I step out of the patient’s room and nod to the security officer in the emergency department. “Danger to self,” I say. The security officer nods back and speaks into a radio, “Patient placed on a 5150 by psychiatry.”
I pull out a packet of legal papers and a blue-ink pen. Avoid black ink, I’ve been told, because people may not be able to tell which forms are originals. This advice seems to predate color copiers, I think to myself. But because I don’t want to mess around with legal documents, I’ve steadily cached a personal supply of blue-ink pens.
Page 1. Patient’s name and address. I write that I was paged to the emergency department as the on-call psychiatrist to evaluate him. A section asks for facts demonstrating that, as a result of a mental-health disorder, he is a danger to himself or others, or gravely disabled (i.e., unable to take care of himself regarding food, clothing or shelter). “Patient endorsed suicidal ideation with intent and plan to overdose,” I write in clinical terms, along with details about his worsening depression and his refusals to consider voluntary hospitalization.
Page 2. I fill out information about the historical course of his mental disorder. I check a box next to “a danger to himself/herself.” I sign my name, title and facility information. Then come two small but crucial boxes: date and time.
Properly documenting the time of the hold is critical. These numbers translate into minutes, hours or even days of a patient’s life. The admitting team will need to know the exact time of this 72-hour hold for treatment. A lawyer might later use mixed-up times to overturn a psychiatric hold and free a patient before it might be safe. Patients or their families could sue for false imprisonment depending on the circumstances.
I always double-check the date and time.
My hand starts hurting as I write, but pages remain. There’s the advisement form, which I’ll give to the patient. I put down my name and title again, the date and time of the hold again. I explain in more familiar language why I’m placing him on a psychiatric hold: “You said you were planning to kill yourself by overdosing.” More boxes for my name and title.
I wonder whether he’ll remember my name, or look me up, or resent me for years to come.
I’ve lost track of how many of these forms I’ve filled out during my residency. There’s the firearms prohibition form, which informs the patient that he cannot own a gun in California for five years because of this hold. There’s a demographics form, where I fill in his eye color, hair color, height and other details. I stretch my fingers. On the last page, I check off that our psychiatric units are full and request a transfer to any open beds.
After a trip to the copier, I’m ready to give the advisement form to the patient. The security officer stands in the hall. I’ve seen these officers threatened, kicked, hit, spit on and bitten, all to keep the hospital a safe place. I’ve worked with this officer before, and I’m glad to see him.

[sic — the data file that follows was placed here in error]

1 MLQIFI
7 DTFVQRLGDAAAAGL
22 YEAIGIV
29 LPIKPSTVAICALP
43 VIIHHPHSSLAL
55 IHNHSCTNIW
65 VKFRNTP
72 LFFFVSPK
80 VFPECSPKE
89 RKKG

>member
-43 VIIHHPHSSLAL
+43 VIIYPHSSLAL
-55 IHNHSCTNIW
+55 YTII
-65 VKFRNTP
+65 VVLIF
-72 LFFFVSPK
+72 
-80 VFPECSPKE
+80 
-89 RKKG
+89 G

“You want me to come with you, Doc?” he asks.
“I think he’ll be okay,” I reply. “Maybe just stay by the door for now.”
Telling a patient that you’re keeping him in the hospital against his will isn’t easy. Patients often argue with you or insist that there’s been a mistake. Sometimes, they just ignore you or pace silently in their rooms. Then there are the agitated ones. The patients who crumple up the paperwork you just spent 15 minutes filling out and throw it in your face. The patients who shriek at you. The patients who scramble for the door, lunge at you or flip furniture.
“I’m going to sue you and make your life a living hell!”
“What are you, the Gestapo?”
“Is this Guantanamo? Let me out of here!”
Medical school doesn’t prepare you for these kinds of reactions. I know I’m trying to help these patients. I know civil commitment is practiced around the world to care for patients suffering from psychiatric illness who cannot make safe decisions. I’ve seen parents beg for their adult children to be admitted, siblings crying that their brothers or sisters aren’t the same anymore, spouses terrified that their partners are losing their minds.
It’s still hard to be the one carrying the blue-ink pen.
Language shapes our patients’ experiences. The term “hold” might sound like we are bringing patients into our arms, embracing them and keeping them safe. But we usually don’t talk like that. We tend to use cold language like “put him on a hold.” In California, we call it a 5150, referring to the legal code for this type of civil commitment. In Massachusetts, where I was a medical student, we called it a Section 12.
When placing someone on a psychiatric hold, I try to soften the news as best I can. I ask the patient whether he has ever been on a hold. I try to explain what’s happening in clear terms and answer his questions. I emphasize that an initial hold is for only 72 hours and may not last that long. If possible, I talk with any available partners, friends or family.
Am I the Gestapo? Am I another guard at Guantanamo Bay?
No, but I am a young doctor still grappling with these responsibilities. I think about the powers that other residents have assumed and how they come to terms with their new roles. The surgeon who can cut into you. The anesthesiologist who can put you to sleep. The radiologist who can see through you.
I hope never to take lightly the ability to hospitalize people against their will. I want to connect with my patients in ways that comfort them and that start the healing process, even if I’m handing them legal paperwork or explaining the nuances of psychiatric holds. I hope I can help my patients and their families navigate the obscure and sometimes bewildering system of mental-health care in the United States.
I need to remember that the blue ink on the page is not routine for them.
Morris is a resident physician in psychiatry at the Stanford University School of Medicine.